Unlike our best gaming monitor under $200 article, expectations for a monitor under $500 aren’t nearly as harsh. Let’s be honest, $500 is a good chunk of cash to drop on a display – you pretty much have the freedom to purchase whatever you want.
That said, and for those that aren’t up to date on the latest monitor technology, below are some of the main expectations of buying a monitor in this particular price range:
For gamers, refresh rates are one of the most important specifications there is. Refresh rate refers to the number of times your monitor refreshes its panel – per second. It has a direct impact on general gameplay smoothness and gives competitive players a real edge over their enemies. That being said, when spending $500, you don’t really need to worry about this spec too much. Whilst you may not be able to get yourself a 360Hz monitor (unless it’s on sale), you can purchase any number of 240Hz monitors. And unless you’re a super competitive esports player, you won’t really notice the difference between the two high-speed refresh rates.
Screen size is an interesting specification, mainly because it isn’t the sole contributing factor that adds price to a particular panel. That said, when purchasing a monitor within the $500 price spectrum, users can expect to buy anywhere between 24″ and 34″. Anything higher than this will usually be more than $500, and if it isn’t, you’ll usually compromise on panel response, general speed, and overall build quality.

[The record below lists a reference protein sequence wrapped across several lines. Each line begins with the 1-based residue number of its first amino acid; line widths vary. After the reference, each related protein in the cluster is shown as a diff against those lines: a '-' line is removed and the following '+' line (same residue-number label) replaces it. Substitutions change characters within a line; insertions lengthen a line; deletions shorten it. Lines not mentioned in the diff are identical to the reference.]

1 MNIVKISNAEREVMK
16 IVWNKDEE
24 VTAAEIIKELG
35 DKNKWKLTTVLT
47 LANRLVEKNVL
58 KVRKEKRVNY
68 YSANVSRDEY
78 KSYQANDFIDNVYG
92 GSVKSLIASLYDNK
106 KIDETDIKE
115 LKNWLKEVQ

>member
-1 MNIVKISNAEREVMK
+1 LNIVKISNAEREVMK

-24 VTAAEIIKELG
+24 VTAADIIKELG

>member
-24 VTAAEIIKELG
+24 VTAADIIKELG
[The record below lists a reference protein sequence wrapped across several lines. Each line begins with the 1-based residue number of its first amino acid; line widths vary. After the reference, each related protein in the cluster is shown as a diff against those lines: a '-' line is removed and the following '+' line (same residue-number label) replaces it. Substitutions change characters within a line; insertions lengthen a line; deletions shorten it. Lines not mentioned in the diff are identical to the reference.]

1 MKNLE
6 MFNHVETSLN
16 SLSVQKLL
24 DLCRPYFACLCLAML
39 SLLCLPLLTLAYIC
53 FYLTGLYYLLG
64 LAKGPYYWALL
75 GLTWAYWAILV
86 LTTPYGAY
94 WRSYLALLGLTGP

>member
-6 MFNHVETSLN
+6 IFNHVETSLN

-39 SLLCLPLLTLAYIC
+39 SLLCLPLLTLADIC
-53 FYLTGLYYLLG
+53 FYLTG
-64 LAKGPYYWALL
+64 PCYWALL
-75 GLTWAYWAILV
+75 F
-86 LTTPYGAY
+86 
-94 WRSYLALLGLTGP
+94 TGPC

Resolution is a huge factor when it comes to a monitor’s price point – especially if it’s paired with other high-performance specs like response time and refresh rate. That being said, there are plenty of 4K monitors in today’s market that retail for under $500. However, they usually come with slower response times and lesser refresh rate speeds.
I don’t class HDR as one of the main specs when it comes to a monitor – it’s more of an additional extra (especially in gaming monitors). That being said, you can usually find pretty decent monitors that offer VESA DisplayHDR400/600 at this price point. HDR 1000+ is classed as a premium standard of HDR and is normally saved for manufacturers’ most premium offerings.
When Does It Get Expensive?
So, what does it take for a monitor to be above $500? Well, that usually occurs when a monitor features a combination of high-performance specifications. For example, if you wanted a 4K monitor with 60Hz – you could easily pick one up for $300-400. However, if you want the same panel with a 144Hz panel, the price shoots up exponentially – to way above $500.
The same can be said for an ultrawide monitor with the same quick refresh rate – Samsung Odyssey G9 being a prime example.
At under £500, you will be able to find a very efficient gaming monitor – however, somewhere, you will have to compromise on one of the specifications.